Argentina in crisis.
Once the Argentine businessmen had transferred their dollars abroad, the second phase of the collapse began. The Argentine government froze all bank accounts, capping the maximum amount an accountholder could withdraw at only $250 (€198) a week. Small investors, those who had left their money in the banks, were the hardest hit. Tens of thousands of desperate citizens stormed the banks, and many spent nights sleeping in front of the automated teller machines.
The last phase of the downturn began in the Buenos Aires suburbs. After consumption had dropped by 60 percent, young men began looting supermarkets. In December 2001, 40,000 people gathered on Plaza de Mayo in front of the Casa Rosada, the presidential palace. There, they banged pots and pans together day and night, until an unnerved President Fernando de la Rúa fled by helicopter.
The image of the fleeing president has burned itself into the collective memory of Argentineans. It marks the worst financial crisis of the last 100 years. De la Rúa’s successor allowed the peso to float free on the world currency-exchange markets after it had been pegged to the US dollar at a ratio of 1:1. Tens of thousands of small business owners, who had incurred debt when the peso was still pegged to the dollar, filed for bankruptcy. Unemployment quickly ballooned to 25 percent.
Five presidents passed through the Casa Rosada in the space of two weeks, until Nestor Kirchner, a provincial governor until then, assumed the presidency in 2003. Kirchner informed the country’s international creditors that Argentina would not be able to repay its $145 billion (€115 billion) in foreign debt.

commented 2015-07-06 17:58:25 -0400
Greece is in a bankrupt position the people have voted for bankruptcy what will happen if they do not go on to sound fiscal budgets like New Zealand did.
Well here is what will happen
1) The stock market will crash and credit will seize
2) All financial institutions will fail
3) All government funded programs will end (such as medical, defense, police, education, support like roads, utilities etc)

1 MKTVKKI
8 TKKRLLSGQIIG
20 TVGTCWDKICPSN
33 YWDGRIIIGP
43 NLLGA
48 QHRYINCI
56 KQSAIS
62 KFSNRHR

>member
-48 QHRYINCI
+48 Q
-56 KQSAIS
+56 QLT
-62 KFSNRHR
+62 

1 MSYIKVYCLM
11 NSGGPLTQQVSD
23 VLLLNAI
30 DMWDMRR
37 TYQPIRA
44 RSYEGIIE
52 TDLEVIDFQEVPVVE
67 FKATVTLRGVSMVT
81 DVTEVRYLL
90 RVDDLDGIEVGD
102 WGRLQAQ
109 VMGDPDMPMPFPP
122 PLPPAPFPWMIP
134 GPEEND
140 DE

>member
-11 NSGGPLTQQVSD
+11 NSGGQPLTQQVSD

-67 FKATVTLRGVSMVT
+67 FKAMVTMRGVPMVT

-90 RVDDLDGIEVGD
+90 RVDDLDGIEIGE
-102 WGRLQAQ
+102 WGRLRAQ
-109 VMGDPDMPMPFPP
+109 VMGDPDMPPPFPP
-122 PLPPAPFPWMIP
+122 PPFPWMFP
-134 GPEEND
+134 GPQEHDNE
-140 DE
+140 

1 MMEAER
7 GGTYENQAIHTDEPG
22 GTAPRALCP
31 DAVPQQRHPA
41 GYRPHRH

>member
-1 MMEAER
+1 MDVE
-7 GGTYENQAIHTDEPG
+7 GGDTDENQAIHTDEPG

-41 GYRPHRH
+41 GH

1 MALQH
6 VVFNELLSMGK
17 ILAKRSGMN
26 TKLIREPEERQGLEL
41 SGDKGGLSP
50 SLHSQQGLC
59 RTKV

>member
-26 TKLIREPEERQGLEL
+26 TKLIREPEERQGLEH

4) Business will close and jobs will be lost
5) There will be mass rioting (and no police to stop the rioters or fire fighters to fight the fire)
6) Everyone will start killing each other for food
7) The rich will buy the country and turn a democracy into a dictatorship.
So as Maggie Thatcher said " socialism is fine until you run out of other people’s money" and it looks like Greece has run out of other people’s money. Maybe Putin would like to finance the Greeks they could use another military base. All they would have to do is pay the Greek multi billion dollar debt, I wonder how the poor Russians would feel about that. Don’t forget the Greeks had to but down a communist revolt and half the Greeks are communist anyway. Luckily they live in a warm climate
commented 2015-07-06 16:53:07 -0400
This will be interesting to watch. That economic union was a crazy idea in the first place. The Greeks sense of entitlement is so ingrained, they will keep demanding until their economy’s last breath. People don’t pay taxes, the EU won’t pay bail out money free of austerity demands. Where will the money they demand for their entitlements come from? Such a strange mentality.
commented 2015-07-06 16:42:26 -0400
Marissa you nailed it. It’s like the 30 year old living in his parent’s basement whining because his parents told him that he can’t have any more snack food or beer until he gets off the couch and gets a job. They are still willing to food, house, and clothe him until that time. In other words Greece, it’s time to grow up. Unfortunately, there are a lot of other countries, provinces, states, counties, and municipalities who just don’t get it.
commented 2015-07-06 16:34:54 -0400
And as Europe goes – so goes Ontario.